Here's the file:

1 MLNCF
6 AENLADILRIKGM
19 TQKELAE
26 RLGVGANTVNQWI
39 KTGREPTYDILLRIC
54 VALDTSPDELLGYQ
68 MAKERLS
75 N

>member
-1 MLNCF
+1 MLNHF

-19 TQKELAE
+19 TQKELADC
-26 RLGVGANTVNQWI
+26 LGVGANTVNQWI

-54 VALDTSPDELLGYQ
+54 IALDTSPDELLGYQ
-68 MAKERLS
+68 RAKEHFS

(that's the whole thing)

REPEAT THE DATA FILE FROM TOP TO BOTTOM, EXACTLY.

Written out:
1 MLNCF
6 AENLADILRIKGM
19 TQKELAE
26 RLGVGANTVNQWI
39 KTGREPTYDILLRIC
54 VALDTSPDELLGYQ
68 MAKERLS
75 N

>member
-1 MLNCF
+1 MLNHF

-19 TQKELAE
+19 TQKELADC
-26 RLGVGANTVNQWI
+26 LGVGANTVNQWI

-54 VALDTSPDELLGYQ
+54 IALDTSPDELLGYQ
-68 MAKERLS
+68 RAKEHFS